Moscow agreed. For, on May 22, Pravda ended a week long silence with a front page article summarizing the official decision reached by both the Central Committee and Communist Party. "Events in the Middle East," wrote Victor Mayevski, were closely linked with the intensified US bombing in Vietnam, and with "the preparation by the USA of new provocations against Cuba." Moscow did not expect Israel to act without American support but, if she did, the Soviets would undertake the "necessary measures." To underline the point, the Soviets informed Turkey of their plans to augment their Mediterranean fleet.

While U Thant was on his way to Cairo, Nasser announced the closure of the Straits. But even Goldberg advised him to ignore the snub and continue his mission. Once in Cairo, U Thant advised Nasser to present "the UAR case . . . in the light of the Big-Power play" and agreed to issue an appeal for a cooling off period on terms which, the horrified Bunche complained, placed him "in the position of effectively endorsing the blockade and fully implementing it without any further effort by Nasser." Apparently, U Thant was amongst those who hoped that the crisis would provide both a spur and a cover for a superpower deal which would secure peace in both parts of Asia.
Suddenly, a May 20 JCS Worldwide Posture Paper including "reservations concerning the ability of the United States to meet worldwide military commitments and contingencies beyond" Vietnam acquired a new significance. Since deterrence had failed, there was no escaping a serious exploration of the military option. There was none, insisted the military. There was one, retorted McNamara, but it should not be used.
The debate came to the fore during the May 24 NSC meeting. Johnson asked McNamara to appraise the situation. The secretary insisted that there was "no substance" to the notion that the US could not "manage" both crises at the same time. But when asked for a "detailed rundown" of the military option, JCS chairman General Earle Wheeler, without overtly disagreeing with McNamara, explained that "it would be harder to open the Gulf of Aqaba" than had been assumed:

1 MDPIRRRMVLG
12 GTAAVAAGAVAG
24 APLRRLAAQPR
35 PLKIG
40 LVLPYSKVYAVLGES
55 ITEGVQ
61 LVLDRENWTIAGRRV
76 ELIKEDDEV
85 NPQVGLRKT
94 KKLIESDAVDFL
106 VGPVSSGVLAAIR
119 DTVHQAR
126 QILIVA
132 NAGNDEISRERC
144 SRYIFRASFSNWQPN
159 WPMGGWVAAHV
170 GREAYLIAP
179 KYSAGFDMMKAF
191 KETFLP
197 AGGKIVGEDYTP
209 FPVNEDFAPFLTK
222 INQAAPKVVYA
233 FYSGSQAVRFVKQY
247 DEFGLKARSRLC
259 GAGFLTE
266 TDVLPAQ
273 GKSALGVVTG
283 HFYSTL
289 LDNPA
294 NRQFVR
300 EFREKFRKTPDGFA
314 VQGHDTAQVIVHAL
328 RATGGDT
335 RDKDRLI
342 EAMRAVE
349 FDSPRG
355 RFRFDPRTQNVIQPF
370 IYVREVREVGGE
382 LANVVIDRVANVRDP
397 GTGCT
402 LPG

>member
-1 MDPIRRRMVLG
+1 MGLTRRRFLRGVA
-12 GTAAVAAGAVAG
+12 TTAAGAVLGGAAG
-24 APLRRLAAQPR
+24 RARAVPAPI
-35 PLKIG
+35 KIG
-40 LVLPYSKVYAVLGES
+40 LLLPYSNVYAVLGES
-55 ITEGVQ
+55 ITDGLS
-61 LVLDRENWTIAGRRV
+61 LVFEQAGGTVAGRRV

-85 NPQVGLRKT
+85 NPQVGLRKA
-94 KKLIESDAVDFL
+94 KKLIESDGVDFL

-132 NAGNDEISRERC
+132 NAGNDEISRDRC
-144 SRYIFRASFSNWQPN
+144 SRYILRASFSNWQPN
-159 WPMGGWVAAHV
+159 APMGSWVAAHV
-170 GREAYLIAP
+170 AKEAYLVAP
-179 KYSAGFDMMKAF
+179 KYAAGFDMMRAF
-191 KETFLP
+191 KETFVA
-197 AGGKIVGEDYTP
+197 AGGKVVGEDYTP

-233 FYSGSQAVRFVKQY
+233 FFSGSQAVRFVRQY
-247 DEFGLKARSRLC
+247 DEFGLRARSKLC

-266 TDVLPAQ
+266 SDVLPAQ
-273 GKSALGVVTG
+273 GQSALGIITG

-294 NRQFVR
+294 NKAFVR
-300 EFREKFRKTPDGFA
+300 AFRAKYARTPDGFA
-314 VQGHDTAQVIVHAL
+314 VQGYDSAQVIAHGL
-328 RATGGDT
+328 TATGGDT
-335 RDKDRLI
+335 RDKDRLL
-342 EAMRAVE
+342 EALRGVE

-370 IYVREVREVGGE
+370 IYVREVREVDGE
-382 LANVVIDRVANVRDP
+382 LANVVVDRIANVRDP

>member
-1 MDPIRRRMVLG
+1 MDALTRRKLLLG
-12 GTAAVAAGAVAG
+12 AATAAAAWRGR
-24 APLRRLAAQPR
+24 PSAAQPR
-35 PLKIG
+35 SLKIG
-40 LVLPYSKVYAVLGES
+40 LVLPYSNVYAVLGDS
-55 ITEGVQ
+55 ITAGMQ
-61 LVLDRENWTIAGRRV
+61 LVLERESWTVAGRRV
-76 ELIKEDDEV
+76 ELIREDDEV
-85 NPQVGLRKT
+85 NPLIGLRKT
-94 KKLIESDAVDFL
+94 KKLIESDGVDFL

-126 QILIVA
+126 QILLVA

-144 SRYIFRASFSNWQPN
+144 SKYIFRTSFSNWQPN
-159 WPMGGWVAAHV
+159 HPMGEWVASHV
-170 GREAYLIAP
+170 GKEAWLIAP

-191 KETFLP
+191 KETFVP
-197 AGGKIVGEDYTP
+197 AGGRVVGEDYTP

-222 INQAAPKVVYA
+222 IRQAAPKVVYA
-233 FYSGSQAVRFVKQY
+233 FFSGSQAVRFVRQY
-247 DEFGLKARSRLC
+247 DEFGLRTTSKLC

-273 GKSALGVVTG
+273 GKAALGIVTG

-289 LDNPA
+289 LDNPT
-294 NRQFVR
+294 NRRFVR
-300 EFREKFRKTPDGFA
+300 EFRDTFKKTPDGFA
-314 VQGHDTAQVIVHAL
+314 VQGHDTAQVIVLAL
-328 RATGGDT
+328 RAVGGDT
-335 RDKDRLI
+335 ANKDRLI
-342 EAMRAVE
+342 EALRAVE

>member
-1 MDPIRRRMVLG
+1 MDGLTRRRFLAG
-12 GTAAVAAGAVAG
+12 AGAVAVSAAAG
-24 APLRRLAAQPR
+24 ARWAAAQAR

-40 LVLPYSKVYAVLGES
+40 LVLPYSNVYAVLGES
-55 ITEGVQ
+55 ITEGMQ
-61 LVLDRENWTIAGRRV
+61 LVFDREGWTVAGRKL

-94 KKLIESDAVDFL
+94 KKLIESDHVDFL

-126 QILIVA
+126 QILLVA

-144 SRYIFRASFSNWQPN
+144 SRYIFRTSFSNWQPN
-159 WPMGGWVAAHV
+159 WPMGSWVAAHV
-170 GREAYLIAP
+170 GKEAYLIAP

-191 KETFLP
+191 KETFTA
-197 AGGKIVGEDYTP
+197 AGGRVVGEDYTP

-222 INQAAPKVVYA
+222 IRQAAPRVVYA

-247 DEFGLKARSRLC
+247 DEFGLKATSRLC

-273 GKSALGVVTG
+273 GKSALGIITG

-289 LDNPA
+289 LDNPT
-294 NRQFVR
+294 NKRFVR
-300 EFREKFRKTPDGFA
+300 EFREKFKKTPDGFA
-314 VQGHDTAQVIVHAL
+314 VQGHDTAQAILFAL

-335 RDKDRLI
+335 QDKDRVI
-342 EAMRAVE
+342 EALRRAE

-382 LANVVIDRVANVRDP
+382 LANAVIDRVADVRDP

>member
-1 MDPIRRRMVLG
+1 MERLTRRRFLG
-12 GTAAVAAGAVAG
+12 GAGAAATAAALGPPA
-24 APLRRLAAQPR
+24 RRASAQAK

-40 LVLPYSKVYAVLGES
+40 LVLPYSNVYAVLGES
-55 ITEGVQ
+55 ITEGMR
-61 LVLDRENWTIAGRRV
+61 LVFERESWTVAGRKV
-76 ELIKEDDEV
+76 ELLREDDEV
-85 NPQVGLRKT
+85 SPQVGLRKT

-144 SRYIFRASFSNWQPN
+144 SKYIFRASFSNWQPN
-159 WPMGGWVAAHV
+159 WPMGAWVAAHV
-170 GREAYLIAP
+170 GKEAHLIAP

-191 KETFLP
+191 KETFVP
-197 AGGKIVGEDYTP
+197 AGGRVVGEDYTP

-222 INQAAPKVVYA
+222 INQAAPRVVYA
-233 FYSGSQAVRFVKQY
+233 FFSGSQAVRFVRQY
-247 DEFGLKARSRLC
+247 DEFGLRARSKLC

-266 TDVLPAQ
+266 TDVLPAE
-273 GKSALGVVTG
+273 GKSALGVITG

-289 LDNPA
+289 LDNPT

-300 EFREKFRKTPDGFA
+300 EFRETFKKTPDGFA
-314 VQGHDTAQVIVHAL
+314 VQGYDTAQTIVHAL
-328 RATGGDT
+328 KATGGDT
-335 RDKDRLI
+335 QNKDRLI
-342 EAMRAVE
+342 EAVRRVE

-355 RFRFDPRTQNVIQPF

We have a powerful naval force in the Mediterranean; that out(sic) land forces are few, limited to about 1400 Marines now in Naples, three days away; that our nearest ASW unit is two weeks away, since we cannot send one through the Suez Canal; that the UAR coastal battery and naval and air forces in the Red Sea will be the units employed to blockade the Gulf of Aqaba; that we will have trouble with overflight and staging rights in Turkey, Libya and Spain if we have to introduce our own ground forces.

Nor was this assessment kept secret from either Congress or the public. The NYT reported that military leaders informed Congress repeatedly that the Sixth Fleet was "under strength in planes and pilots. In any protracted major shooting war, it would soon suffer from lack of ground forces, replacement aircraft, pilots, ammunition and in general the sinews of combat." The military blamed the failure to mobilize, and "McNamara's insistence on using up inventories of weapons and supplies and holding down production" for the absence of much of a "cushion." Israel, it insisted, could take care of itself.

The crisis's depressant effect on the war in Vietnam was annoyance enough. Not only were requests for the expansion of the bombing, and the mining of coastal harbors and waters, turned down but the May 22 closing of the Straits brought a 24 hour complete bombing pause followed by the re-imposition of the 10 mile bombing exclusion zone around Hanoi. Complaints that just when the pressure on North Vietnam had been increasing, and weather conditions were "optimum," the military had to "back off" fell on deaf ears. In such a high risk global poker game, an American president lacking a crucial Mideast military high card, had to keep the stakes as low as possible, at least until the Soviets revealed their hand.
Buying Time